3 The brightness of a star depends on both distance and luminosity.
4 Luminosity:Amount of power a star radiates(energy per second = watts)Apparent brightness:Amount of starlight that reaches Earth(energy per second per square meter)
5 The amount of luminosity passing through each sphere is the same. Area of sphere:4 (radius)2Divide luminosity by area to get brightness.
6 The relationship between apparent brightness and luminosity depends on distance: We can determine a star’s luminosity if we can measure its distance and apparent brightness:Luminosity = 4 (distance)2 (brightness)
12 Every object emits thermal radiation with a spectrum that depends on its temperature.
13 An object of fixed size grows more luminous as its temperature rises. Temp_and_luminosity.swf
14 Properties of Thermal Radiation Hotter objects emit more light per unit area at all frequencies.Hotter objects emit photons with a higher average energy.Remind students that the intensity is per area; larger objects can emit more total light even if they are cooler.
15 Hottest stars:50,000 KCoolest stars:3000 K(Sun’s surface is 5800 K.)
16 Level of ionization also reveals a star’s temperature.
17 Absorption lines in star’s spectrum tell us its ionization level.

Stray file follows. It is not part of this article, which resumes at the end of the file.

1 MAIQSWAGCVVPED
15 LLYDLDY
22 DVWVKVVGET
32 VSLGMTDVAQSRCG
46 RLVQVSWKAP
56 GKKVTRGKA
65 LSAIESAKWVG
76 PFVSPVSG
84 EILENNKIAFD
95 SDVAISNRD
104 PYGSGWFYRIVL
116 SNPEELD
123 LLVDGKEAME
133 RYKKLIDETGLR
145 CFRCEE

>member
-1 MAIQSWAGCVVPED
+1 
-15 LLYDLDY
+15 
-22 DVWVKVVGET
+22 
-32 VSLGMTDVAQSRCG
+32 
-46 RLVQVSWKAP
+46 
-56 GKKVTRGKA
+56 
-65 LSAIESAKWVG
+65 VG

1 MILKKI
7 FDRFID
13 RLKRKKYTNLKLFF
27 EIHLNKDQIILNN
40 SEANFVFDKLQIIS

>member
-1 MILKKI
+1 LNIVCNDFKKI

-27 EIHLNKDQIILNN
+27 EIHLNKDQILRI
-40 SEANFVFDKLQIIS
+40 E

18 Lines in a star’s spectrum correspond to a spectral type that reveals its temperature. (Hottest) O B A F G K M (Coolest)
19 (Hottest) O B A F G K M (Coolest) Remembering Spectral Types(Hottest) O B A F G K M (Coolest)Oh, Be A Fine Girl/Guy, Kiss MeOnly Boys Accepting Feminism Get Kissed Meaningfully
20 Pioneers of Stellar Classification Annie Jump Cannon and the “calculators” at Harvard laid the foundation of modern stellar classification.
21 How do we measure stellar masses? Insert TCP 6e Figure 15.7 unannotated
22 Types of Binary Star Systems Visual binaryEclipsing binarySpectroscopic binaryAbout half of all stars are in binary systems.
23 Visual BinaryWe can directly observe the orbital motions of these stars.
24 Eclipsing Binary We can measure periodic eclipses. Download an eclipsing binary animation from:We can measure periodic eclipses.
25 Spectroscopic BinaryDownload a spectroscopic binary animation from:R. Pogge, Ohio State UniversityWe determine the orbit by measuring Doppler shifts.
26 We measure mass using gravity. Direct mass measurements are possible only for stars in binary star systems.p = perioda = average separation42G (M1 + M2)p2 = a3
27 Need two out of three observables to measure mass: Orbital period (p)Orbital separation (a or r = radius)Orbital velocity (v)For circular orbits, v = 2r/p.vrM
28 Most massive stars:100MSunLeast massive stars:0.08MSun(MSun is the mass of the Sun.)
30 An H-R diagram plots the luminosity and temperature of stars.
31 Most stars fall somewhere on the main sequence of the H-R diagram.
32 Stars with lower T and higher L than main-sequence stars must have larger radii. These stars are called giants and supergiants.
33 Stars with higher T and lower L than main-sequence stars must have smaller radii. These stars are called white dwarfs.
34 A star’s full classification includes spectral type (line identities) and luminosity class (line shapes, related to the size of the star):I - supergiantII - bright giantIII - giantIV - subgiantV - main sequenceExamples: Sun - G2 VSirius - A1 VProxima Centauri - M5.5 VBetelgeuse - M2 I